NTSB Identification: ERA14LA227
14 CFR Part 91: General Aviation
Accident occurred Wednesday, May 07, 2014 in Covington, TN
Aircraft: PIPER PA-28-181, registration: N4506W
Injuries: 1 Serious.
This is preliminary information, subject to change, and may contain errors. Any errors in this report will be corrected when the final report has been completed. NTSB investigators may not have traveled in support of this investigation and used data provided by various sources to prepare this aircraft accident report.
On May 7, 2014, at 1107 central daylight time (CDT), a Piper PA-28-181, N4506W, operated by the Dayton Pilots Club, Inc, was destroyed when it collided with wooded terrain during a forced landing following a total loss of engine power on approach to Covington Municipal Airport (M04), Covington, Tennessee. The certificated private pilot was seriously injured. Visual meteorological conditions (VMC) prevailed, and an instrument flight rules (IFR) flight plan was filed for the flight that departed Dayton-Wright Brothers Airport (MGY), Dayton, Ohio, about 0710 CDT. The personal flight was conducted under the provisions of Title 14 Code of Federal Regulations Part 91. Preliminary air traffic control information from the Federal Aviation Administration (FAA) revealed that the airplane was at an altitude of 6,000 feet and 8 miles northeast of M04 when the pilot reported the destination airport in sight, and cancelled his IFR clearance. The controller then issued the airplane a frequency change to the M04 common traffic advisory frequency (CTAF). There were no further communications from the accident airplane.
In a telephone interview, the airport manager stated he was monitoring the CTAF when the accident pilot announced he was 7.5 miles from the airport, and in-bound for landing. The manager recognized the pilot's voice, as they had spoken by telephone the previous day, and was aware of the pilot's plans upon arrival. He advised the pilot that parking, fueling of his airplane, and ground transportation had been arranged.
Approximately 2 minutes later, the pilot announced over the radio that he was "out of fuel, and putting [the airplane] down short of the airport." The manager stated there were no further radios transmissions from the accident airplane.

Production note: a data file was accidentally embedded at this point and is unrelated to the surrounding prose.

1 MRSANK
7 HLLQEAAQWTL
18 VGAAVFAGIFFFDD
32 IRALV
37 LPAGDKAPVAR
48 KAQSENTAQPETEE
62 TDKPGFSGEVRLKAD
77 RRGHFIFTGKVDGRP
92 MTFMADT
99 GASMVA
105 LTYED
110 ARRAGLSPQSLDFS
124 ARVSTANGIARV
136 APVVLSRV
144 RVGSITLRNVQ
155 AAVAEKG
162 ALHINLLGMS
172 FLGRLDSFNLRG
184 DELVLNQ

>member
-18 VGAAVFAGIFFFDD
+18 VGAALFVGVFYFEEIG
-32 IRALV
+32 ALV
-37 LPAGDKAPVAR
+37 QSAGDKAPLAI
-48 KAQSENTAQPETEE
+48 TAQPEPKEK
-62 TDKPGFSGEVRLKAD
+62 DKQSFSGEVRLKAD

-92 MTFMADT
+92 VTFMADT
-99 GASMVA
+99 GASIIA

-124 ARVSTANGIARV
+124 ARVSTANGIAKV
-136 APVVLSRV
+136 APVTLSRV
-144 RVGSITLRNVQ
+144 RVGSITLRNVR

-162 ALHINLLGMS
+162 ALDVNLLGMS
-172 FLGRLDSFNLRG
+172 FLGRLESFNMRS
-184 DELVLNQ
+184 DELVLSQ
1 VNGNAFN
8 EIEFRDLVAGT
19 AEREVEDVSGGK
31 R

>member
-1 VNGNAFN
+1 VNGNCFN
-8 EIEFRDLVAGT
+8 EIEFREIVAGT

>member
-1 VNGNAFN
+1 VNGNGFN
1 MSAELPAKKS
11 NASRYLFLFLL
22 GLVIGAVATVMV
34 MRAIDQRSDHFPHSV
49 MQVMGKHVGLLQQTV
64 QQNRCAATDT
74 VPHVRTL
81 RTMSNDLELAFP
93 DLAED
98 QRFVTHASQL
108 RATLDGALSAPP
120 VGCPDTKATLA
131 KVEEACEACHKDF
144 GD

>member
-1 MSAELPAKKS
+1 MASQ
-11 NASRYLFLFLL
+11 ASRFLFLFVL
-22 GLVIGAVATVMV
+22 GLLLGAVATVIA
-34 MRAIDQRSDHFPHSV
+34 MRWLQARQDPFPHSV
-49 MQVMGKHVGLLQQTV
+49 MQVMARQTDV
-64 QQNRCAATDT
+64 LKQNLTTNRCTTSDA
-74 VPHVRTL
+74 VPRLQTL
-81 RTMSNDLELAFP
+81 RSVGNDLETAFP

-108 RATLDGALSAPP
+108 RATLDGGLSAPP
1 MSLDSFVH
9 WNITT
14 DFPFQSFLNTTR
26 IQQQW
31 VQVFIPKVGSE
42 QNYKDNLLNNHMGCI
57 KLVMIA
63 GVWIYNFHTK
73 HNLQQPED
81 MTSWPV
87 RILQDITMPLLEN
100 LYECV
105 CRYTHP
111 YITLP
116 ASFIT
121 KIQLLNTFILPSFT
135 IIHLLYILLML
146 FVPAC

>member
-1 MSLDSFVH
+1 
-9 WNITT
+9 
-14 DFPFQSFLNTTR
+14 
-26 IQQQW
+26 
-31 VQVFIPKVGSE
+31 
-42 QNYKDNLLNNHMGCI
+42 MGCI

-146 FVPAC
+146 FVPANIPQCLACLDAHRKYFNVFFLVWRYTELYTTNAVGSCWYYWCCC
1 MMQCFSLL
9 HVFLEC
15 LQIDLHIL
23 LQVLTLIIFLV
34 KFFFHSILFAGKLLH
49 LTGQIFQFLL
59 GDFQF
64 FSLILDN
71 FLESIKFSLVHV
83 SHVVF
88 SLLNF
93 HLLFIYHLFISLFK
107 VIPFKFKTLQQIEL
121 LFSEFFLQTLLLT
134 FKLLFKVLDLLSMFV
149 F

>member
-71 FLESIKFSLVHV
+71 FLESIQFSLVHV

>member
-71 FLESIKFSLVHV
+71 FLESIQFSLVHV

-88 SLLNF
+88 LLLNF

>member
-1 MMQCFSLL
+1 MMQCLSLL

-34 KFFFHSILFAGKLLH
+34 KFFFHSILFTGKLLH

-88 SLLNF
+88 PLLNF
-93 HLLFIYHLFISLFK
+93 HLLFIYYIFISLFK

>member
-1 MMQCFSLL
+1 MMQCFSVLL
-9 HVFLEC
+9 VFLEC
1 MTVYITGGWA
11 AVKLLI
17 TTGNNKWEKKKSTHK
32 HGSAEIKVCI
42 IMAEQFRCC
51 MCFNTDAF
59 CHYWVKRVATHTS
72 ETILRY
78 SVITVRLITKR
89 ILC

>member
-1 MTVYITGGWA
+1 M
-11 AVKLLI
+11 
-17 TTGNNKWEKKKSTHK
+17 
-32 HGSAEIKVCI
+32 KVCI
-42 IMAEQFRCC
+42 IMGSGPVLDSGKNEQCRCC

The pilot held a private pilot certificate with ratings for airplane single engine land and instrument airplane. His most recent FAA second class medical certificate was issued March 26, 2014. According to club records, the pilot had accrued approximately 242 hours of flight experience, of which 178 hours were in the accident airplane make and model.
According to FAA records, the airplane was manufactured in 1979. Its most recent annual inspection was completed December 9, 2013, at 7,945 aircraft hours.
At 1050, the weather conditions reported at Millington Regional Jetport (NQA), 20 miles southwest of M04, included few clouds at 2,500 feet,10 miles of visibility, and winds from 180 degrees at 9 knots. The temperature was 35 degrees C, the dew point was 17 degrees C, and the altimeter setting was 29.98 inches of mercury. An NTSB meteorologist observed that the winds aloft at the airplane's cruising altitude of 6,000 were from about 225 degrees at 20 to 25 knots. Throughout the flight, the airplane maintained an approximate ground track of 225 degrees.
Examination of photographs revealed the airplane came to rest in standing water among wooded terrain. The cockpit and cabin areas were destroyed by impact, and had also been cut by first responders. The empennage appeared separated from the fuselage, but still attached by cables. The left wing appeared to have separated before the airplane came to rest.
According to detectives of the Tipton County Sheriff's Office, there was no odor of fuel, no evidence of fuel in the airplane, and no evidence of fuel spillage at the scene. The Chief of Detectives stated she did not order any environmental remediation of the crash site due to fuel spillage because "there was nothing to remediate."
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